This means you have two distinct choices when casting it - in the smallest area needed to contain it, or spread over a 3x wide area (it does not allow for other options in between). The effects of doing the latter can include, for example, a downpour or filling many small receptacles. The first part of the sentence is rule, the second part is examples of resulting effects of the second choice. There is definitely room for GM interpretation as to what other examples of these two casting options are feasible.

But you didn't ask what, you asked "why?" Because. Because a game designer looked at that and said "that seems like a reasonably non-abusable description for a zero level spell. I don't want someone to die of thirst if they have this spell even if they don't own a 2g/level bucket. So sure, they can put it in a bunch of containers and/or have it spill out... And heck use it to wet down/irrigate an area. Sure, fine."

Where you get in trouble is trying to repurpose this to do damage or create status effects - because in general that's what other spells usually of higher level do. Hence Drench as a separate cantrip.

  • \$\begingroup\$ So what are the limits then? If you can conjure water to create a downpour, why not conjure water to create a bucket of water like effect? Both break the same rule: rpg.stackexchange.com/a/56516/21172 Also, am I incorrect in reading the last part of the description as a few suggestions as to the spell's use? Or is it actually part of the rules for how the spell works? \$\endgroup\$ – Matt Feb 10 '15 at 17:09
  • \$\begingroup\$ Let us continue this discussion in chat. \$\endgroup\$ – mxyzplk Feb 10 '15 at 18:01
  • \$\begingroup\$ This is flatly wrong: rules text trumps examples. The quoted Conjuration school rule is rules text, the quoted text claiming to override it is a usage example, not rules text. \$\endgroup\$ – Matthew Najmon Feb 10 '15 at 23:26
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    \$\begingroup\$ Text of a spell is rules text. \$\endgroup\$ – mxyzplk Feb 11 '15 at 0:07

By strict RAW, no, it cannot. Rules text trumps examples. The text forbidding Creating Water into mid-air is rules text. The text which describes being able to do so is a usage example. Pathfinder has inherited a fair share of 3.x's notorious tendency to almost never have an example that follows all the rules. This is most visible in example characters. (There are many forum threads which attempt to determine whether any first-party 3.5 example character exists in which a rules error cannot be found. Few if any of these threads ever find one.) However, such errors are not at all limited to such characters: the very example you found was itself inherited word-for-word from the 3.5 PHB.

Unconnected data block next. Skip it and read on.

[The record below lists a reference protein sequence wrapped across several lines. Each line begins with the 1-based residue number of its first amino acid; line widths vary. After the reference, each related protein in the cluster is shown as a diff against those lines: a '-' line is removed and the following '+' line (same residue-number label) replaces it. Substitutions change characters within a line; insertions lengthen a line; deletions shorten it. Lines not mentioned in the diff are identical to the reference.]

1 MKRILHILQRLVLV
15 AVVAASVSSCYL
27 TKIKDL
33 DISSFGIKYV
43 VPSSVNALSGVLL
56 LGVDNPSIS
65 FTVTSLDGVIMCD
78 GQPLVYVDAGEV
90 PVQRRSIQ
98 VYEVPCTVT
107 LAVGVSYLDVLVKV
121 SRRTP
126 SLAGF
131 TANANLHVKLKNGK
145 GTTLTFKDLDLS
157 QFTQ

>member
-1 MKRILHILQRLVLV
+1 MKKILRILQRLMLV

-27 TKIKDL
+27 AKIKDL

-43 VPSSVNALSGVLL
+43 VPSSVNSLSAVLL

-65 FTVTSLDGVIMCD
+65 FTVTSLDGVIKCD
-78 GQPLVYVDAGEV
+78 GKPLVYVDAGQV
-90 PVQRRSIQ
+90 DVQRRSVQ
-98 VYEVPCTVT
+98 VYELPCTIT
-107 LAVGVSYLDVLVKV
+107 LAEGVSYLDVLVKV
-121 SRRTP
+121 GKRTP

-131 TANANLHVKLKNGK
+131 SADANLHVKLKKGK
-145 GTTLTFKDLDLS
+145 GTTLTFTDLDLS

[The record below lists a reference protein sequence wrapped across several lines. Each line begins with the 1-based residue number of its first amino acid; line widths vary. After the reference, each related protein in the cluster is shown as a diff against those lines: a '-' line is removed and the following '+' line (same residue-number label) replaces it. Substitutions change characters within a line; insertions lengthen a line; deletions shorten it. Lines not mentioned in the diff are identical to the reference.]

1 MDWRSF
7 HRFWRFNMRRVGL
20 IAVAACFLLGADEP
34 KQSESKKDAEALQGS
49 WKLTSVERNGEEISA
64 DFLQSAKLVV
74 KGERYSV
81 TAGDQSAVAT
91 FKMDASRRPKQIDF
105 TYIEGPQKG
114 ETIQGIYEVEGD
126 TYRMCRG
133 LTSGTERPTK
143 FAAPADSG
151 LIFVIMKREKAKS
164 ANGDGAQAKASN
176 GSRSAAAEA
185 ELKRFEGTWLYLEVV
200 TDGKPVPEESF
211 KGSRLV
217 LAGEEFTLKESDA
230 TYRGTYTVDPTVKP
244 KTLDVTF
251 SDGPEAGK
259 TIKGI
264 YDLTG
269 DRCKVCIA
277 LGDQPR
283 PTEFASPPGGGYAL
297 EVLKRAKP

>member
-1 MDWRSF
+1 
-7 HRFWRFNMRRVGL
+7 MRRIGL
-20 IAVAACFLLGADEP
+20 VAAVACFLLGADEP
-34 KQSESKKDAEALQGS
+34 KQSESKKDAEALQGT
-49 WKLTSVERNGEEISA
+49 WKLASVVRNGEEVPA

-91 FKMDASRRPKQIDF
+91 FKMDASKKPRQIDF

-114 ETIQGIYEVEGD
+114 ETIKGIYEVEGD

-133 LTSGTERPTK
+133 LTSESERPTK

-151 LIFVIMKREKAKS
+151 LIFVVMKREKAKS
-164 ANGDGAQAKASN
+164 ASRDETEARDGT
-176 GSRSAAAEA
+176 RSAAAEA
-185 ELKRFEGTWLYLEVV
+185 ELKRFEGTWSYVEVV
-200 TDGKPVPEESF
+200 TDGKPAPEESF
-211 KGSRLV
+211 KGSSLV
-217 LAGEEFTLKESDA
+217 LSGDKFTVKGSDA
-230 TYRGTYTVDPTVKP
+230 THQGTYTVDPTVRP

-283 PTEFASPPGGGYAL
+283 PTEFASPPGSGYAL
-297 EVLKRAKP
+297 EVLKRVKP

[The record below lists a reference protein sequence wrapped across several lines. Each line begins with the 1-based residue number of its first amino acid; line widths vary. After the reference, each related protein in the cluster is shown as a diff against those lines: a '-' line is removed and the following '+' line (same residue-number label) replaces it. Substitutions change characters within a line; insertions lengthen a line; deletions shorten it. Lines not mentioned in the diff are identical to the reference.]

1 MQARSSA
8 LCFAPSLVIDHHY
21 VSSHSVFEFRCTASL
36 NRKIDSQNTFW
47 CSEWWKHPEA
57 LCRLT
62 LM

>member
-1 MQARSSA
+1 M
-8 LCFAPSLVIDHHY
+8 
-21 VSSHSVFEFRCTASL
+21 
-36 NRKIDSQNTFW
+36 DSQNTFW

That said, allowing it in mid-air and most other such cases is an entirely reasonable house rule. The main thing to be careful of, is absolutely do not remove the limitation on doing it inside a creature without very thoroughly thinking through the implications and deciding how to keep its effects on your game in check, as that particular limitation, with this particular spell, is critical to keep a ubiquitous at-will ability available from first level from becoming a nearly unstoppable no-save-just-die.

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    \$\begingroup\$ Spell text isn't example text, it's rules text. The rule about rules trumping examples is for separate "let's show you how the rules work in the following example" that don't match the rules. \$\endgroup\$ – SevenSidedDie Feb 10 '15 at 23:40
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    \$\begingroup\$ That is the biggest point I am stuck on. To me it sounds like those are just examples that are possible ways to apply the existing rules. But, because it was in the spell description I was unsure. \$\endgroup\$ – Matt Feb 10 '15 at 23:56
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    \$\begingroup\$ @Matt They are part of the spell's description of what it can do. Ergo, they're rules. \$\endgroup\$ – SevenSidedDie Feb 11 '15 at 0:13